Life is good for ad man Ruben Guthrie – he leads a party boy lifestyle, has a model fiancée and lives in a house on the water. He’s at the top of his game, until some drunken skylarking lands Ruben at the bottom of his infinity pool, lucky to be alive. His mum hits the panic button and sends Ruben to Alcoholics Anonymous meetings; then his fiancée leaves him, but not before issuing him one final challenge: If Ruben can do one year without a drink, she’ll give him another chance…
Adapted from a Brendan Cowell play first performed in 2009, Ruben Guthrie is the story of one man not only battling the bottle, but the city, family, friends and colleagues that won’t let him put it down.
On 3 June 2015, the film Ruben Guthrie premiered at the Sydney Film Festival marketed as “a thirsty comedy about a man on the rocks”.
As a comedy, it was pretty dark. Ruben’s year of sobriety is an Alice in Wonderland-like tumble down a rabbit hole. For a year he’s an outsider to the omnipotent, omnipresent drinking culture which distorts Ruben’s perception of himself, the character and behaviour of those around him, and pushes him to re-evaluate reality.
One year sober, Ruben’s mother, Susan, tells him that it is time for Ruben to “rejoin society”, which in her view necessitates drinking alcohol in “moderation” (this world view seems to reject abstinence as an option). It was a disturbing twist to see Susan, the woman who took Ruben to his first AA meeting, do an about-face a year later – cooing as she pours a glass of wine down her son’s throat like medicinal denial of her family’s problems with alcohol.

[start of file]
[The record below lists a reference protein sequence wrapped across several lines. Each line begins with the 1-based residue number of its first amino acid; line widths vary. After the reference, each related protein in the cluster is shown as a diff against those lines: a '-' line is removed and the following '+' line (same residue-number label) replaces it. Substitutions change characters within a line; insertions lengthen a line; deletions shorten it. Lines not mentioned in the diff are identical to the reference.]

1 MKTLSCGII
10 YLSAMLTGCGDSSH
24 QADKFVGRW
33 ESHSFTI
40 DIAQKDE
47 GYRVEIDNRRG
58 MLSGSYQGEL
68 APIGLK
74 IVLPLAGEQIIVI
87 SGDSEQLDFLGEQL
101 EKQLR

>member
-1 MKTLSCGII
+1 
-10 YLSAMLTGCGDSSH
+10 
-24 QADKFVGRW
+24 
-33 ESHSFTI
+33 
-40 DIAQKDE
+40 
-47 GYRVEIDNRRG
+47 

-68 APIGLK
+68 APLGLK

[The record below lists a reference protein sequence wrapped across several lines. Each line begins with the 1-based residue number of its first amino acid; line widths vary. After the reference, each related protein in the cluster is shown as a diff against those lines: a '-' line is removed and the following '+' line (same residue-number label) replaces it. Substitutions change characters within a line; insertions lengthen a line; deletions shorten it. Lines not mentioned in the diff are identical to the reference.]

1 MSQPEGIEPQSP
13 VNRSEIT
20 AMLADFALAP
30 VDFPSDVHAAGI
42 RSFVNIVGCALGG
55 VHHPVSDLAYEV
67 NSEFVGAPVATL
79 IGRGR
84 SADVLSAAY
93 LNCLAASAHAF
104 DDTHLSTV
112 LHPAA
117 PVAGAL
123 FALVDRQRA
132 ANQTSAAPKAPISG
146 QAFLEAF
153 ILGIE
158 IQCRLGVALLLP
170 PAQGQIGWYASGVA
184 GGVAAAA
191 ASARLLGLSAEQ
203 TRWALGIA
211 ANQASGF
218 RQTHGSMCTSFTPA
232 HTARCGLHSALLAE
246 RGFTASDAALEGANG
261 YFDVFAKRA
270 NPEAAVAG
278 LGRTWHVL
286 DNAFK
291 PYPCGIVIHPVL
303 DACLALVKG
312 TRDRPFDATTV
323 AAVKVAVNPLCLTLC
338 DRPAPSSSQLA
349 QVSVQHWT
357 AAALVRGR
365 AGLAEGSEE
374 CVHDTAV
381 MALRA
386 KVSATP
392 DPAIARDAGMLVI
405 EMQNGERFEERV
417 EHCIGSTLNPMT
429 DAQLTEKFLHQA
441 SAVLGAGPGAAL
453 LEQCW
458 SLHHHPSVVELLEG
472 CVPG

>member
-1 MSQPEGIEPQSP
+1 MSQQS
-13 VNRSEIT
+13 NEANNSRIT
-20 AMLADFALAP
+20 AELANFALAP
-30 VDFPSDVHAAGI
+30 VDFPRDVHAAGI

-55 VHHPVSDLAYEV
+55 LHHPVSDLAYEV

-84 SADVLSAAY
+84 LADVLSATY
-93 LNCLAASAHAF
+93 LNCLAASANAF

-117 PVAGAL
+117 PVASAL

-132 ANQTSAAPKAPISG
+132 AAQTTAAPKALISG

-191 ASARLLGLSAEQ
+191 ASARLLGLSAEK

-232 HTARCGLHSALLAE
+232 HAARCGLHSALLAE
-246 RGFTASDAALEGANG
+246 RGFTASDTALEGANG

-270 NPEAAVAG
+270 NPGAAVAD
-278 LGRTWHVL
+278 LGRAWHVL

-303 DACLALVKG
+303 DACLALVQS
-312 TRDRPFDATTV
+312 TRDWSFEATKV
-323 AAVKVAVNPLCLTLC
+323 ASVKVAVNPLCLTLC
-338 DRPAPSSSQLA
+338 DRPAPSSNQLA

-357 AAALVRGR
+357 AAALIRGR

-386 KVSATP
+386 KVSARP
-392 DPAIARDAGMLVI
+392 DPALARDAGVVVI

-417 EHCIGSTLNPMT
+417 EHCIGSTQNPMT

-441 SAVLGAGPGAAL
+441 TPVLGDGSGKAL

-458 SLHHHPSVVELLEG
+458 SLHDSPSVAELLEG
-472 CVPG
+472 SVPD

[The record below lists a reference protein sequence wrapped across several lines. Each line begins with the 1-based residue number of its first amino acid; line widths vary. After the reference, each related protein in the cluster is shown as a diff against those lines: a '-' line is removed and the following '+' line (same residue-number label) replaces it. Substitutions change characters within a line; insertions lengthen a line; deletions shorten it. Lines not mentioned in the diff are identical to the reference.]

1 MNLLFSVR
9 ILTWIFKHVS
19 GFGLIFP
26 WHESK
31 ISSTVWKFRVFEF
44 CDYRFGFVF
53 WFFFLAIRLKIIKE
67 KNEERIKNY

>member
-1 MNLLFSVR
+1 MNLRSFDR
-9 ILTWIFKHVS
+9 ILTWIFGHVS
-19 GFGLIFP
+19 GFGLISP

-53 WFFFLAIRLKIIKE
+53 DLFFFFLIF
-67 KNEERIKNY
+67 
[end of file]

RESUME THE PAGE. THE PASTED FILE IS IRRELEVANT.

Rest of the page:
Another sad feature of the film: many of the male characters are articulate, creative, seemingly charming individuals who lack the ability to channel their emotions in a way that isn’t either self-destructive (in the form of alcohol and other drug abuse) or harmful to others. Or both.
Two examples come to mind. First, the rage and aggression that wells up in Ruben when he can’t cope with the rejection he faces from the world for drinking heavily on the one hand (manifest in his fiancée, Zoya) and for abstaining from alcohol on the other (manifest in his parents, friends and colleagues at work). Second, the scenes where Ruben’s manipulative boss, Ray, verbally abuses Ruben, telling him to drink to get his creative ‘mojo’ back and save the ad agency’s bottom line. The cruel hypocrisy being that Ray himself abstains from alcohol yet refuses to help Ruben forge a sober path in the advertising industry.
At first blush, Ruben wasn’t a character easy to relate to or understand. His high-flying lifestyle is far removed from mine, his ‘work hard, party harder’ career is a distant curiosity to me, and his wilful ignorance of his drinking and its impact on those around him is bewildering.
But then, on reflection, what resonates is that last point about the perception of one’s drinking. If Ruben Guthrie was a real person, where would he and his peers sit on the spectrum of alcohol behaviours and opinions?